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Re: It is generally believed that an Indian tribe known as “The [#permalink] New post 02 Jul 2013, 22:06
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The structure of the argument is:

ANALYZE THE STIMULUS:

It is generally believed that X
However, ………..
Therefore, X is not as correct as it is believed.


==> Clearly, the first is a conclusion that the second (also a conclusion) tries to refute.

Note: in real GMAT questions, when you see quotes like:
- It is generally believed that…..
- Although scientist/people believe that……….
- Some of my critics claim that……..
- ....................

You will expect to see the opposite conclusion.

ANALYZE EACH ANSWER:

A) The first is a commonly held belief that the argument seeks to refute; the second is evidence used in that refutation.
Wrong. Because it starts with “therefore”, the second part is a conclusion, not evidence.

B) The first is a generalization that the argument accepts as true; the second is the main conclusion of the argument.
Wrong. SHELL GAME. The first is a generalization that archeaologists believed to be true, not the argument accepts as true. The argument actually refutes the archeaologists’ belief.

C) The first is evidence used to support a conclusion that the argument opposes; the second is the main conclusion of the argument.
Wrong. The first is not an evidence, it’s a conclusion because it starts with “it is generally believed that….”.

D) The first is a conclusion that is generally accepted as true; the second is a conclusion that refutes it.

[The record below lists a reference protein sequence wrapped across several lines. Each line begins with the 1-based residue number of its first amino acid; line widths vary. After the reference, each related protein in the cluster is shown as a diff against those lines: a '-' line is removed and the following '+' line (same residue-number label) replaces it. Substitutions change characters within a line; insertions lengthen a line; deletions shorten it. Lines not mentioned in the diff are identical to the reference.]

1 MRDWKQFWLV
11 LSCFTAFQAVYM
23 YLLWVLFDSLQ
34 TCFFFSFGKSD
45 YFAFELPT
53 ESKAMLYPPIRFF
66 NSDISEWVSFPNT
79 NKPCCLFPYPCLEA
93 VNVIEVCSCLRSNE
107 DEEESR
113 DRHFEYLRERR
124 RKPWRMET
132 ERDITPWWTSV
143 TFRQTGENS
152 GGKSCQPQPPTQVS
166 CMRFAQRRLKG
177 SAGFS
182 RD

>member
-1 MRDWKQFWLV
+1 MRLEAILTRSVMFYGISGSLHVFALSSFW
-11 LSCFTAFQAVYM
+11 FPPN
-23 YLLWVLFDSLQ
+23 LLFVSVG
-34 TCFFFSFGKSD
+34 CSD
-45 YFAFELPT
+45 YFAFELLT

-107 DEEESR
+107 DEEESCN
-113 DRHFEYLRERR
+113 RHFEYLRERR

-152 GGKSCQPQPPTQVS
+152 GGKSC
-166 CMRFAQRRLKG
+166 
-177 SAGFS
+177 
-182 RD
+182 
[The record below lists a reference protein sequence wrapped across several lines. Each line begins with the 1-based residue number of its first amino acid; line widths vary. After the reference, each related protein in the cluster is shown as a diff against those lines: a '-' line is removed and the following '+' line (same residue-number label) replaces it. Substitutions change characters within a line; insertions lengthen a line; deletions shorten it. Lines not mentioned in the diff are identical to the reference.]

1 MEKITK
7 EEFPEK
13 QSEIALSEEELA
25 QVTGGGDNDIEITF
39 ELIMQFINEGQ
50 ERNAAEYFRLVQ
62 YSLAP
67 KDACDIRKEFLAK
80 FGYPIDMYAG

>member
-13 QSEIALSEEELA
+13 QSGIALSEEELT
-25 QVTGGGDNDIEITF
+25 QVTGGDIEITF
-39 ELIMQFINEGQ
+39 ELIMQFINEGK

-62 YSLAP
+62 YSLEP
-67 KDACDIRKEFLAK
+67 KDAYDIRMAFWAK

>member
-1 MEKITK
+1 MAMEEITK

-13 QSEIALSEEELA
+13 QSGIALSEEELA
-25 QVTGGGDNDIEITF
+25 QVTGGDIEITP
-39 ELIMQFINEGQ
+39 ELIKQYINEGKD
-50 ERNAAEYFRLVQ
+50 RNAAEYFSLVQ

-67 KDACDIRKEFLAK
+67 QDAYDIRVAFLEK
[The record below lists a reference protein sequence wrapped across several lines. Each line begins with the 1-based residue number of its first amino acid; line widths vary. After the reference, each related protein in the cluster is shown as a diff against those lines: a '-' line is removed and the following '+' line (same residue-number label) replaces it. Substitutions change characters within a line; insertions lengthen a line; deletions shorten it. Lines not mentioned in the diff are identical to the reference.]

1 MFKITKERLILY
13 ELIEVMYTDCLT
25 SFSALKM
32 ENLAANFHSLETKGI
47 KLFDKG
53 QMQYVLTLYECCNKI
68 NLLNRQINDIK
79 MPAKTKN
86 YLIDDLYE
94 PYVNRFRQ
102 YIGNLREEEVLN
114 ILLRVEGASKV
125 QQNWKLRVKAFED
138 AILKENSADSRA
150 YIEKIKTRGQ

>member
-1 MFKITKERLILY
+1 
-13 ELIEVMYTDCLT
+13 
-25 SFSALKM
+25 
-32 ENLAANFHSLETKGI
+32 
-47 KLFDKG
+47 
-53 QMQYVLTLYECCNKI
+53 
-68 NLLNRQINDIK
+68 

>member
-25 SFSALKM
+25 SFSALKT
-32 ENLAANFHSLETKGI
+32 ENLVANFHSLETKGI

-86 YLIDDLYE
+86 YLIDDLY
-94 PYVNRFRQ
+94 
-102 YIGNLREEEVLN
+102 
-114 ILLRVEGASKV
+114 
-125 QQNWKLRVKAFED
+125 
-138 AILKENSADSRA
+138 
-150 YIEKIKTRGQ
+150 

IMO, Correct. The first is a conclusion that the second tries to refute. The second is the main conclusion of the argument.

E) The first is an intermediate conclusion that is generally accepted as true; the second is the main conclusion of the argument.
Wrong. If the first is an intermediate conclusion, the second is main conclusion. Logically, the first should support the second, but it does not.

Waiting for OA.
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Re: It is generally believed that an Indian tribe known as “The [#permalink] New post 02 Jul 2013, 22:08
zarollu,
Can you explaib what is the difference between intermediate conclusion and conclusion of argument.
Even option D mentions there are two conclusions right?
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Re: It is generally believed that an Indian tribe known as “The [#permalink] New post 02 Jul 2013, 22:13
pqhai,
Is it so that intermediate conclusion should always support the main conclusion of argument or else it will be a counter premise right?

I have seen you posting many good structures or patterns to attack the CR questions..When you get time please try to post all those tips in a post it will be of great help to people like us
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Last edited by skamal7 on 02 Jul 2013, 22:15, edited 1 time in total.
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Re: It is generally believed that an Indian tribe known as “The [#permalink] New post 02 Jul 2013, 22:13
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skamal7 wrote:
zarollu,
Can you explaib what is the difference between intermediate conclusion and conclusion of argument.
Even option D mentions there are two conclusions right?


Yes, that's correct.

But if I say that the first part is an intermediate conclusion and the second is the main, the argument should look like this:

"Some evidence"